Discussion in 'Computers, Hardware, and Operating Systems' started by KC9ECI, Mar 7, 2007.
On the advice of AC0H, I installed this software just today. I'm still in the tweeking stages, but I really like it. I made my first QSO in FeldHell mode, of all things. It ran pretty well, and was pretty easy to use, once I got the program installed.
I will get to it this week I think. I have the ISO ready to burn. There is an 80M Hellscreiber net that my friend AF9J runs. I'm gonna have to give that mode a try one of these days.
It's a pretty good piece of software, I have to admit. I had to do a little calibration on the sound card, but now it runs well. I did QSOs in PSK, RTTY, and FeldHell last night, and it seemed to perform pretty well. It even has a QRZ lookup right on the top where the loggin information is. You enter the call, hit that button, and your computer will get the ham's name and QTH off of QRZ.
Anyway, my initial impression of this software is good!
I'll echo what others have said about fldigi, what a fantastic piece of software! I've been using it for the past few months and I can't find a comparable piece of linux software that even comes close.
I also believe that this is the first 64 bit ham app to ever exist, they have both 64 and 32 bit binaries.
Well worth using if you aren't already
I ilike GMFSK just cuz the GUI seems to work a bit better. the FLIDIGI uses something called "flitkit" for the gui. IT is based on GMFSK. and adds the domino modes. gmfsk is just prettier!
FLDigi is also available in versions that run under various distributions of Linux as well as Windows for those who don't want to make the switch to Linux.
"Yes I AM a Certified Public Accountant!"
I just finished running some tests on a couple of live boot linux CDs. Normally, you'd think this would belong in the "Favorite Linux" thread. However, there is an obvious reason I am posting about them here. They both contain embedded amateur radio applications. That is to say that both of them have amateur radio applications pre-installed on the live CD.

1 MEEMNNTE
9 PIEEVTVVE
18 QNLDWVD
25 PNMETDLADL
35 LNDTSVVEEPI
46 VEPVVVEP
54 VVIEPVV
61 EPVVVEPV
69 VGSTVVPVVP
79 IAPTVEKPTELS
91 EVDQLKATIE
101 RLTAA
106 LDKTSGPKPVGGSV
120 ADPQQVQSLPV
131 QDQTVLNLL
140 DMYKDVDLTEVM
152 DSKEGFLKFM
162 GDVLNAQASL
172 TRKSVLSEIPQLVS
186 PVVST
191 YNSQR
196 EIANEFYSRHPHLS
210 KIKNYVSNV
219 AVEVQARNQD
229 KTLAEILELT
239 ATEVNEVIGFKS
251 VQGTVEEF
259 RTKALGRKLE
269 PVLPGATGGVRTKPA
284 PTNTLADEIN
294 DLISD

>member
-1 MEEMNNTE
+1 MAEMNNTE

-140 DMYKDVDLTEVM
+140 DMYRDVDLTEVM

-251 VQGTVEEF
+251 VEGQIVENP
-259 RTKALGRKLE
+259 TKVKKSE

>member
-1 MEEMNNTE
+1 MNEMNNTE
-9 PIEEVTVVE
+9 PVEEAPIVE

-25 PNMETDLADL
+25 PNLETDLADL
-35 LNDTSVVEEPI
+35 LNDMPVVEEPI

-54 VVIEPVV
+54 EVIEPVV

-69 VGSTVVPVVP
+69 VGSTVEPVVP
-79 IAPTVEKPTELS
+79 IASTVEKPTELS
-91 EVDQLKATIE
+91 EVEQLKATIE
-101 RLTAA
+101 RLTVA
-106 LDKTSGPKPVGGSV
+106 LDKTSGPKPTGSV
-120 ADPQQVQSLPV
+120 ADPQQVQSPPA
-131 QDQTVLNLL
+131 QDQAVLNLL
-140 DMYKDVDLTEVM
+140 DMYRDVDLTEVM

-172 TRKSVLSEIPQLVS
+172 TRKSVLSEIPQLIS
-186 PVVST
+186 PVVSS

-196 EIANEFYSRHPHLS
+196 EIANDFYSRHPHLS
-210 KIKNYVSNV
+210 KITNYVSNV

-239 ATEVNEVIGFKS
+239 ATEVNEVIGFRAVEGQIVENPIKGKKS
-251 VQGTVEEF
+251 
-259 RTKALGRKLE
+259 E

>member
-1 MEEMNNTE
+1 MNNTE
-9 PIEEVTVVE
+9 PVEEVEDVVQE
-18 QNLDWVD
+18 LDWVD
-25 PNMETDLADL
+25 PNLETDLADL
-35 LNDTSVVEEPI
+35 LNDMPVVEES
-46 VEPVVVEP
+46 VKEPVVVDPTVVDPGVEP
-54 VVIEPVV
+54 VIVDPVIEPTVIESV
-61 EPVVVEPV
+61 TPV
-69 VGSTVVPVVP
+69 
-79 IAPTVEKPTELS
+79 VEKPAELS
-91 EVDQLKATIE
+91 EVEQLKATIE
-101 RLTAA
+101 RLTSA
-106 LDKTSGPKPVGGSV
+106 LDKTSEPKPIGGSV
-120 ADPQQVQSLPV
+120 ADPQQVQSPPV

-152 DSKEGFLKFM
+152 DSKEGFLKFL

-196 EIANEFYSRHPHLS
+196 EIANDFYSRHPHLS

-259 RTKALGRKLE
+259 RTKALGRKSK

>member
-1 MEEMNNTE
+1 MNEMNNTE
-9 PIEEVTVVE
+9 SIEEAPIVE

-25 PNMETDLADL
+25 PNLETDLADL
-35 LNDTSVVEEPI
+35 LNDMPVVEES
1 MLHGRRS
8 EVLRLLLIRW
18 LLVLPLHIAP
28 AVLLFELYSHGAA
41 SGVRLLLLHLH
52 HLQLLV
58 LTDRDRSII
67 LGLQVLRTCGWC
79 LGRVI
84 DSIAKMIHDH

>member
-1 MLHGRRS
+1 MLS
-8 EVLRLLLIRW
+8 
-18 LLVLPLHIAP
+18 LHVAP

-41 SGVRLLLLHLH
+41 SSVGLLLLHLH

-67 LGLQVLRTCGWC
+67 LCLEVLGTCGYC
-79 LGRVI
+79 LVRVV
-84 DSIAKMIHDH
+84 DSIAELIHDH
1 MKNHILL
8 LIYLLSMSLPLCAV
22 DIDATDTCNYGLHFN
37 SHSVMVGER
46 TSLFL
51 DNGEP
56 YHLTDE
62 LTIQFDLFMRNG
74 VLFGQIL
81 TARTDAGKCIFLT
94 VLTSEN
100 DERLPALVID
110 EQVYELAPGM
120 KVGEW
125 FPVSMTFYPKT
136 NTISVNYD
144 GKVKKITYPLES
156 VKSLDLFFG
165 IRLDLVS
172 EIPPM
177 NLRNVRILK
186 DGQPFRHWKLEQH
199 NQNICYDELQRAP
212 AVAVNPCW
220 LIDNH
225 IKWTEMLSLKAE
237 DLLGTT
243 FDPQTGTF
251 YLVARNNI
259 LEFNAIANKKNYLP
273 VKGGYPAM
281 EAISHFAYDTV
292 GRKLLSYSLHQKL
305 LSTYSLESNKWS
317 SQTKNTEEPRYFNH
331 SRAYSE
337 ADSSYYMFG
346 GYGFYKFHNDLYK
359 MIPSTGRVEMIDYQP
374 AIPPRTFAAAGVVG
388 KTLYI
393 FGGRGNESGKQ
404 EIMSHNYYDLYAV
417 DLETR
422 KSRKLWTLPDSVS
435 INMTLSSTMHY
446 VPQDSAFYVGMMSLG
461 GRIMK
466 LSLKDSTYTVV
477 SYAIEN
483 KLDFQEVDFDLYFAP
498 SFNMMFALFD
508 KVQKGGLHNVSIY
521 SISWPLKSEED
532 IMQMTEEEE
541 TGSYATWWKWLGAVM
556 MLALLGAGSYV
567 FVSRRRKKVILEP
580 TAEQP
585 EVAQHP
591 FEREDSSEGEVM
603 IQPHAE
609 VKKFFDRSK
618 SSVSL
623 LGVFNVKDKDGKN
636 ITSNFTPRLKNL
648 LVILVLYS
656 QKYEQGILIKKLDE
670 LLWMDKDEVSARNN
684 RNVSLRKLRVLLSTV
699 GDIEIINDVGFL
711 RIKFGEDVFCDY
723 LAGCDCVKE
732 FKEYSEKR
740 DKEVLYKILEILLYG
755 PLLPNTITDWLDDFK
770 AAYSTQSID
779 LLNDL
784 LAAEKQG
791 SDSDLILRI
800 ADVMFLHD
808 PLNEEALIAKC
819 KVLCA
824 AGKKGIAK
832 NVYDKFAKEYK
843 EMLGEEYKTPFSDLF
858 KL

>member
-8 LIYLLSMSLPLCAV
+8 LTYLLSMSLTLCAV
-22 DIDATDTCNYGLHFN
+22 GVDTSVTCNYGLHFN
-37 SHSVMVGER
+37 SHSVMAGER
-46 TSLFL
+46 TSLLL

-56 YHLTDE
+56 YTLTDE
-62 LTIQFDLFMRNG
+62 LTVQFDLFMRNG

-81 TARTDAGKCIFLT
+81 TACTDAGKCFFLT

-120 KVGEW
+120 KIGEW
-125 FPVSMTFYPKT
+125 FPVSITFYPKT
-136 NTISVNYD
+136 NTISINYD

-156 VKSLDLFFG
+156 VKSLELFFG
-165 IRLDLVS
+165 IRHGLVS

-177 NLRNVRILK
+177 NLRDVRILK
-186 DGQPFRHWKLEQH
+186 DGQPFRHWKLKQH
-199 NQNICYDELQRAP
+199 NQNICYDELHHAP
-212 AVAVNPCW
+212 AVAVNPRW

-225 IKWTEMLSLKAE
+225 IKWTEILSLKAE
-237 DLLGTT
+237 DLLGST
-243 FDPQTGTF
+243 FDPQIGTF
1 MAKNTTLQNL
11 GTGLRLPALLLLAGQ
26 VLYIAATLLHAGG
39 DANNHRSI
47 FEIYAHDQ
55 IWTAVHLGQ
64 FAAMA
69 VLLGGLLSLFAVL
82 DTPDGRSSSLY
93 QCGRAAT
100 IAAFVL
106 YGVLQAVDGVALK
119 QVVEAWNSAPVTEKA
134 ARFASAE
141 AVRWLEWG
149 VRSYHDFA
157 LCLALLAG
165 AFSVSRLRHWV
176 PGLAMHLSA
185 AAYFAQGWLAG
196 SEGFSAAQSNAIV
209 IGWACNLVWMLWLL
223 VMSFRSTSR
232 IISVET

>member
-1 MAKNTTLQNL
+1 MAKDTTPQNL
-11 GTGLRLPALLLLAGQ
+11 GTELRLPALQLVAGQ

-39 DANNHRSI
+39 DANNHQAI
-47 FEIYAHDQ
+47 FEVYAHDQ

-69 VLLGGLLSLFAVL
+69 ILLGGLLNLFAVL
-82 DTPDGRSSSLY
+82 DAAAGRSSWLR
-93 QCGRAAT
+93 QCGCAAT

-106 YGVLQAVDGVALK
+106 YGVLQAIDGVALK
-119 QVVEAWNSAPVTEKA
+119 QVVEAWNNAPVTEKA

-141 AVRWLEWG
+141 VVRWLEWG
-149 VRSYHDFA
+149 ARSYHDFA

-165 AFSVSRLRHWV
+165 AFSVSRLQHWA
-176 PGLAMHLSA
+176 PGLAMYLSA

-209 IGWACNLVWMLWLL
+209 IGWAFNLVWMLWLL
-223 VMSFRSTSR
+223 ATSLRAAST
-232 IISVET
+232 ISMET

The two I tested were AFU-Knoppix and Digipup (an amateur radio based fork of the PuppyLinux distribution). Both have twlog. Digipup also has fldigi pre-installed. AFU-Knoppix has far more though (as should be expected. Digipup is only 90MB, and AFU is nearly 700MB). AFU includes linpsk, kpsk, and several logging programs, and there was also a morse code tutor. It also has a morse code chart already on the desktop (this chart places the code into each letter of the alphabet, kind of cool). I am going to test another amateur radio orient linux soon called "hamshack". Right now, if you were looking for a linux with lots of pre-compiled amateur radio software (I counted twenty that I know I could use right away), AFU-Knoppix might be the answer (note, the gui opens in german, you have to click on the flag in the right corner to change it and that is only a marginal change). If you only need a couple of basic amateur radio packages in your linux distro, digipup should be fine.
Harv's Hamshack Hack 0.6a is actually quite nice. In many ways it is virtually identical AFU-Knoppix. However, it boots directly to english. For those who want to try linux and would like to try a live boot cd with embedded ham radio applications, this is a good one.
Just checked out Harv's Hamshack Hack's morse code tutor. WOW! Whoever wrote this did it very well. It really makes CW fun. I admit that it simply goes through the letters of the alphabet, but it does it in a way that should make it easy for anyone to learn CW. Also, I found lots of neat charts and graphs on it that could be helpful. I may simply copy these over to my current linux install as they could be quite needful.